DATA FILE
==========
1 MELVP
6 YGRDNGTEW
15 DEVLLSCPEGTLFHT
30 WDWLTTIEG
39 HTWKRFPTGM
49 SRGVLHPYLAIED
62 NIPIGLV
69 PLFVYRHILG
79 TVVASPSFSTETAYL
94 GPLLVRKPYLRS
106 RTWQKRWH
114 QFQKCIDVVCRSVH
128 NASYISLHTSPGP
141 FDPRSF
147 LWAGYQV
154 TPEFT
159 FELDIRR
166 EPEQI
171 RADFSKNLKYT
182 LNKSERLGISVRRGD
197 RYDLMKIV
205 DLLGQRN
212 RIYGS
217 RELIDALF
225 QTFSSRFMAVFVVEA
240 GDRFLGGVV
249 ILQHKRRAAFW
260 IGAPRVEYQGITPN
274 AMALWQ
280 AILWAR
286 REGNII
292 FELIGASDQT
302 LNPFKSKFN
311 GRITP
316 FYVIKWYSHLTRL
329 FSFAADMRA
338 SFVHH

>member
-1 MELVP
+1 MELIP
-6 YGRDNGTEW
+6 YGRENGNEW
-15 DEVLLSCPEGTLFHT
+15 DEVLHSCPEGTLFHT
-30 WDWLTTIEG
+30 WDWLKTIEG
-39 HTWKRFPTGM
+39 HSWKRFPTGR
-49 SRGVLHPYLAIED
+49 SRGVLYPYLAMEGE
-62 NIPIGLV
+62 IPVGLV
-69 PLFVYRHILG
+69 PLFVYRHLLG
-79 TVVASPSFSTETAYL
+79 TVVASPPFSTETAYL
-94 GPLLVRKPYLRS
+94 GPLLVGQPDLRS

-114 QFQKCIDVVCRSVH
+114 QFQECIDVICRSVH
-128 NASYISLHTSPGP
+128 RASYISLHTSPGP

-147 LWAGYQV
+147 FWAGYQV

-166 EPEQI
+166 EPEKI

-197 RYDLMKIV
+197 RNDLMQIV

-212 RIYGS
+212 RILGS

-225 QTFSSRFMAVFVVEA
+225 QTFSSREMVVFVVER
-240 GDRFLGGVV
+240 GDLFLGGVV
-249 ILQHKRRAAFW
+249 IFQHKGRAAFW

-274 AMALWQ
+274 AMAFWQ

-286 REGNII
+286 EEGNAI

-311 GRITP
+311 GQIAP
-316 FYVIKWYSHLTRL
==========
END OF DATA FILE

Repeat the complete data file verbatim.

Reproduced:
1 MELVP
6 YGRDNGTEW
15 DEVLLSCPEGTLFHT
30 WDWLTTIEG
39 HTWKRFPTGM
49 SRGVLHPYLAIED
62 NIPIGLV
69 PLFVYRHILG
79 TVVASPSFSTETAYL
94 GPLLVRKPYLRS
106 RTWQKRWH
114 QFQKCIDVVCRSVH
128 NASYISLHTSPGP
141 FDPRSF
147 LWAGYQV
154 TPEFT
159 FELDIRR
166 EPEQI
171 RADFSKNLKYT
182 LNKSERLGISVRRGD
197 RYDLMKIV
205 DLLGQRN
212 RIYGS
217 RELIDALF
225 QTFSSRFMAVFVVEA
240 GDRFLGGVV
249 ILQHKRRAAFW
260 IGAPRVEYQGITPN
274 AMALWQ
280 AILWAR
286 REGNII
292 FELIGASDQT
302 LNPFKSKFN
311 GRITP
316 FYVIKWYSHLTRL
329 FSFAADMRA
338 SFVHH

>member
-1 MELVP
+1 MELIP
-6 YGRDNGTEW
+6 YGRENGNEW
-15 DEVLLSCPEGTLFHT
+15 DEVLHSCPEGTLFHT
-30 WDWLTTIEG
+30 WDWLKTIEG
-39 HTWKRFPTGM
+39 HSWKRFPTGR
-49 SRGVLHPYLAIED
+49 SRGVLYPYLAMEGE
-62 NIPIGLV
+62 IPVGLV
-69 PLFVYRHILG
+69 PLFVYRHLLG
-79 TVVASPSFSTETAYL
+79 TVVASPPFSTETAYL
-94 GPLLVRKPYLRS
+94 GPLLVGQPDLRS

-114 QFQKCIDVVCRSVH
+114 QFQECIDVICRSVH
-128 NASYISLHTSPGP
+128 RASYISLHTSPGP

-147 LWAGYQV
+147 FWAGYQV

-166 EPEQI
+166 EPEKI

-197 RYDLMKIV
+197 RNDLMQIV

-212 RIYGS
+212 RILGS

-225 QTFSSRFMAVFVVEA
+225 QTFSSREMVVFVVER
-240 GDRFLGGVV
+240 GDLFLGGVV
-249 ILQHKRRAAFW
+249 IFQHKGRAAFW

-274 AMALWQ
+274 AMAFWQ

-286 REGNII
+286 EEGNAI

-311 GRITP
+311 GQIAP
-316 FYVIKWYSHLTRL